Sunday, October 26, 2014

A Thought on Education

Ever watch a young child?

Other than getting fed, their defining characteristic is curiosity. They're driven to learn as much as possible about everything around them. That's how you survive, if you're a lion cub or a quail chick.
Curiosity is a natural passion. It cools as we start feeling somewhat comfortable on Earth, but it persists. If pressure from parents and schools doesn't kill it, it can last a lifetime.

Unfortunately, schools often kill curiosity.

The late Bob Wichert used to say, “Everything is in the hands of its enemies.” Schools usually are.
Schools should recognize that children have a natural passion to learn, although they may not care to learn exactly what your schedule says you're to teach them today. We all develop different interests and distinct characters; but the actual intellectual content of school's first six or seven years could be learned by an average 13-year-old in about six weeks.

That last fact is articulated by A.S. Neill, author of Summerhill. (Adapting his principles to a public school would be a real challenge; but so is adapting Christ's or Buddha's precepts to daily life in the 21st Century.)

Neill ran a private boarding school in England. Many students were rich. Many were “troubled.” They weren't permitted to harm other students physically, or fornicate. Otherwise, there were few rules. If a kid wanted to wander through the woods all day observing trees and bugs, fine. Kids have an innate compulsion to develop their minds and bodies. The point is mental development, not the alphabet or the date of the Battle of Hastings.

Summerhill held regular classes. Attendance not required. Most kids probably attended them. One kid never went to class, but when it came time for the exam students had to pass to go further in school, he decided to take it. In a few months he learned enough to pass.

Schools should recognize children's natural curiosity and use it, as a sailor uses winds and tides.
We can memorize the meaning of two-parts-hydrogen-one-part-oxygen, the presidents' names, and Hamlet's soliloquy; but the real deal is exercising and developing the muscle called “mind.”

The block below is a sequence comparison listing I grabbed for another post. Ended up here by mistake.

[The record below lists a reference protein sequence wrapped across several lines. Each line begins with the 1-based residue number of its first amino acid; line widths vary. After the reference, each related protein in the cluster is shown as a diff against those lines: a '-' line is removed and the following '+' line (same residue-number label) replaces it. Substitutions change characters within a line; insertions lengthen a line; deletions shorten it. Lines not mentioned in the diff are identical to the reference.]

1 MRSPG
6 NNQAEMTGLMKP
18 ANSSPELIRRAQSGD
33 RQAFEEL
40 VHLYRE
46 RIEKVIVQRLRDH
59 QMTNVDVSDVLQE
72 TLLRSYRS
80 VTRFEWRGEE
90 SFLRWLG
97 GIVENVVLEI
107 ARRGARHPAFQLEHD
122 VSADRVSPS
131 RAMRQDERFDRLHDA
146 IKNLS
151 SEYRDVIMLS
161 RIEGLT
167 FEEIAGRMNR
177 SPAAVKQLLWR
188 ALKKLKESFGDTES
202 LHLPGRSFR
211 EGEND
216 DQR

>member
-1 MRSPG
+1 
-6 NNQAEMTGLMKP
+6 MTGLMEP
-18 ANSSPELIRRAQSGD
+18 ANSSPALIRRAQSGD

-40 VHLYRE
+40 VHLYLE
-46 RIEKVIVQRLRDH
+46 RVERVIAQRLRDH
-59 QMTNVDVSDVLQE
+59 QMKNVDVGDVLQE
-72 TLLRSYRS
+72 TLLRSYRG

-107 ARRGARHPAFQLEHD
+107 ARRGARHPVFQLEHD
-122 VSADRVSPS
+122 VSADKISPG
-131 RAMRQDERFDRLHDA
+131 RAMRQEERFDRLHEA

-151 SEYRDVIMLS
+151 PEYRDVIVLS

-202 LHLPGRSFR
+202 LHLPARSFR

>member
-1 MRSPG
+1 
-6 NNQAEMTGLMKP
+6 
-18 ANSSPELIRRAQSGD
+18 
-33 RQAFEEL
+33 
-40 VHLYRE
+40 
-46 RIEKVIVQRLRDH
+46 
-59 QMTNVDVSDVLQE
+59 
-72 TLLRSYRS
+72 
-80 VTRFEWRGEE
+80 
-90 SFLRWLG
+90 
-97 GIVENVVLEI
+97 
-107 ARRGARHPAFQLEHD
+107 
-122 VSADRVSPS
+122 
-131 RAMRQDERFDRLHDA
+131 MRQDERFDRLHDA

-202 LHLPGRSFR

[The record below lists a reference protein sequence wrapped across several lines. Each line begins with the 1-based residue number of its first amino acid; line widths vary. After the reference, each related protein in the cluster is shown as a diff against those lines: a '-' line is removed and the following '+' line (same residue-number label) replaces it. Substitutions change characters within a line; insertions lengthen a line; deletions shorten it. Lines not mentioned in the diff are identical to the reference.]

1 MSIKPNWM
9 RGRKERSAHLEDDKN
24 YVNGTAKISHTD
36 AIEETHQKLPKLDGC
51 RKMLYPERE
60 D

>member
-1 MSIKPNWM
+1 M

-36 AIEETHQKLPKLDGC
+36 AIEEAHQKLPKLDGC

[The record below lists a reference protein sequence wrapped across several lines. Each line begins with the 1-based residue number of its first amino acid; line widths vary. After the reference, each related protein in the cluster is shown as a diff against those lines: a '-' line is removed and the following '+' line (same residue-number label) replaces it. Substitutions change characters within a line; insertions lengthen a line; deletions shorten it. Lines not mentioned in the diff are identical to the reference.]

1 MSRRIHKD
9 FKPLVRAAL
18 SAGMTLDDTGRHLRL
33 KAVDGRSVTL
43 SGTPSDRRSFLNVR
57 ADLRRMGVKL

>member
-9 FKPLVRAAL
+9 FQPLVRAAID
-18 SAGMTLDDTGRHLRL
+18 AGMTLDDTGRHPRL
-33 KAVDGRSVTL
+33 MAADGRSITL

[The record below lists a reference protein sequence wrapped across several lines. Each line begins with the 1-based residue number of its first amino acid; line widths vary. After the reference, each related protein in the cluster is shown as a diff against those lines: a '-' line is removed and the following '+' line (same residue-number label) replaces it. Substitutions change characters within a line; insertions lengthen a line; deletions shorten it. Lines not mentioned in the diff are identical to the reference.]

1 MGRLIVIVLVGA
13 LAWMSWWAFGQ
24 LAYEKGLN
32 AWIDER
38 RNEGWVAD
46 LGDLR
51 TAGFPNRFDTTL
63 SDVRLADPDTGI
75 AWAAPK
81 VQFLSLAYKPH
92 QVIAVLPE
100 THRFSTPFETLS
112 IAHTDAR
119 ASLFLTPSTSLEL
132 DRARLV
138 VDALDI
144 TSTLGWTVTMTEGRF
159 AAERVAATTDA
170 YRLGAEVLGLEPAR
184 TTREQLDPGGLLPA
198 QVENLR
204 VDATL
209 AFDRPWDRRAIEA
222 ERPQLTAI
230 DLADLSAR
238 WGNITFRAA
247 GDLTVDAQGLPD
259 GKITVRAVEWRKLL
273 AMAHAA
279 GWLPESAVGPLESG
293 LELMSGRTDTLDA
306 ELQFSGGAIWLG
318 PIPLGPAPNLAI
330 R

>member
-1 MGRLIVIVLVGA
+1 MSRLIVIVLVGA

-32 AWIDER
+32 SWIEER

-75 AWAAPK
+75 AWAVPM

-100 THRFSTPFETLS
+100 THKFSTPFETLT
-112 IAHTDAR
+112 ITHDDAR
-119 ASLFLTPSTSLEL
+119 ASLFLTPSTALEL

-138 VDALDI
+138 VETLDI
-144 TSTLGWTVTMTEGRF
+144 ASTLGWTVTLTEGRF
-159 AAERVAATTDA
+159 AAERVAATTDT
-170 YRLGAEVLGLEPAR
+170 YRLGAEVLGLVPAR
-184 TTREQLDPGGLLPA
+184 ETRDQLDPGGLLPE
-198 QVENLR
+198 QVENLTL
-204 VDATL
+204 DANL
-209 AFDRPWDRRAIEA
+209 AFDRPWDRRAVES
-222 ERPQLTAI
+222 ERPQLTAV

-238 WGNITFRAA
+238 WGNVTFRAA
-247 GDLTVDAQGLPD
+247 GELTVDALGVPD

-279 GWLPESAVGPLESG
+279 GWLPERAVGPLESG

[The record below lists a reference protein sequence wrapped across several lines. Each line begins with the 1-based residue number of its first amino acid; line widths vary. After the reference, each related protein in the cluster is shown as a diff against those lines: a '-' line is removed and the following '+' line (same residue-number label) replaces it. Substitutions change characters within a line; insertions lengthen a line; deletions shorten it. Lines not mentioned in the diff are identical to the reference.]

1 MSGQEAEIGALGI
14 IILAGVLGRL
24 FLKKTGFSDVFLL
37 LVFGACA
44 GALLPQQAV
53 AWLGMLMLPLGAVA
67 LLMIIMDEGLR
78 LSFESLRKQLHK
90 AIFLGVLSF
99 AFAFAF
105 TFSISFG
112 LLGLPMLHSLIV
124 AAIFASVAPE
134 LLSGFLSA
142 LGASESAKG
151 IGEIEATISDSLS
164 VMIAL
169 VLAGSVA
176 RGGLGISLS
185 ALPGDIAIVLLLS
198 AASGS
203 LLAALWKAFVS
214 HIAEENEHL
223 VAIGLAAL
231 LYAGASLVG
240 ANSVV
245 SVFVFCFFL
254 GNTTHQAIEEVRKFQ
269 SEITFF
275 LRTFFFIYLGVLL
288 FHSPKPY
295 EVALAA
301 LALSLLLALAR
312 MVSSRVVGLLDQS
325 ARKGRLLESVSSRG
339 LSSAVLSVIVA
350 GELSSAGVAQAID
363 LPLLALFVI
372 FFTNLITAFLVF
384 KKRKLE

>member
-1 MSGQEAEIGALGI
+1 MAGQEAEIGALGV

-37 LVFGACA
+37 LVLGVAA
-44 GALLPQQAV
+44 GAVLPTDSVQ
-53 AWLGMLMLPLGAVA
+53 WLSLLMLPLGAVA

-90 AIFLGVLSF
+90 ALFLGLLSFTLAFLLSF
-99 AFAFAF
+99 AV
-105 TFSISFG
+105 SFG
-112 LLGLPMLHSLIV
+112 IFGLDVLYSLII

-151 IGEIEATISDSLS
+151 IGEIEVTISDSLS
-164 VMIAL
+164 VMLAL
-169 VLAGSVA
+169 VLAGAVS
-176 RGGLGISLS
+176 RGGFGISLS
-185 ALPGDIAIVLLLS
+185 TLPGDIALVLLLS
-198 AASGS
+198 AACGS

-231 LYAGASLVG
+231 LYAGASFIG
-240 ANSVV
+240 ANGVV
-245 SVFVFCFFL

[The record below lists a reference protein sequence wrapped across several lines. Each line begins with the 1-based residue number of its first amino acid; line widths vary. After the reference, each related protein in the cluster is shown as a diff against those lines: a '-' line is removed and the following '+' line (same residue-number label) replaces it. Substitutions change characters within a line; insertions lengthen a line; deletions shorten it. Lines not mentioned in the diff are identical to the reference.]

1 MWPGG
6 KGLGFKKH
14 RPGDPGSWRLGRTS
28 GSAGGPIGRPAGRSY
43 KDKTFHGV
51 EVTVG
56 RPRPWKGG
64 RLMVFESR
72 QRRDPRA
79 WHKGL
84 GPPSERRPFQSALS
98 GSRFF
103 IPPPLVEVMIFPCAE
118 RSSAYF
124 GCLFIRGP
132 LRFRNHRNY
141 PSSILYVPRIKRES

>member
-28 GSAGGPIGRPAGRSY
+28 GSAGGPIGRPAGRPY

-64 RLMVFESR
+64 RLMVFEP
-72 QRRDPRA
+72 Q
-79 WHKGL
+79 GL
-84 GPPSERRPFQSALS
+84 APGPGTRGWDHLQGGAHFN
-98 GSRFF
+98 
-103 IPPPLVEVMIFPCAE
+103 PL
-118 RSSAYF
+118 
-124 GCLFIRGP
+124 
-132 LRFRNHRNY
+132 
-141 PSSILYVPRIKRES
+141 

Schools should at least adopt doctors' guiding principle: “Do No Harm!”

At present, do schools do more good than harm?

Watching kids who were home-schooled (like a young friend from a conservative New Mexico cattle-raising family, or our niece and nephew in the New Hampshire woods, off the grid in a straw-bale home their father built) I'm often impressed. These kids seem to sharper, brighter, and more focused.

Not everyone has the leisure or ability to home-school kids effectively; and I don't favor heavy religious indoctrination; but the folks running schools should be humbled by the comparison.
In India, an experimenter left a computer with bunch of kids in India. He left them no instructions; but when he returned. they'd learned – together – how to use the things. (They were slowed by having to learn enough English to work with the computers.)

He left some kids a problem to solve concerning DNA. When he came back, they'd hit a snag. He asked a young woman to help. She protested she knew nothing about science. He told her to encourage them. For a couple of months she kept repeating “OmyGod, that's amazing!” several times a day. They solved the problem.

Consider in this context the battle over standardized testing. A prime example of the tail wagging the dog, standardized testing ignores the uniqueness of each child; daily school attendance “standardizes” them more than enough. Adjusting teacher's salaries based on how their charges do on those tests compounds the damage. First, do no harm!
[The column above appeared in the Las Cruces Sun-News today, Sunday morning, 26 October.]

No comments:

Post a Comment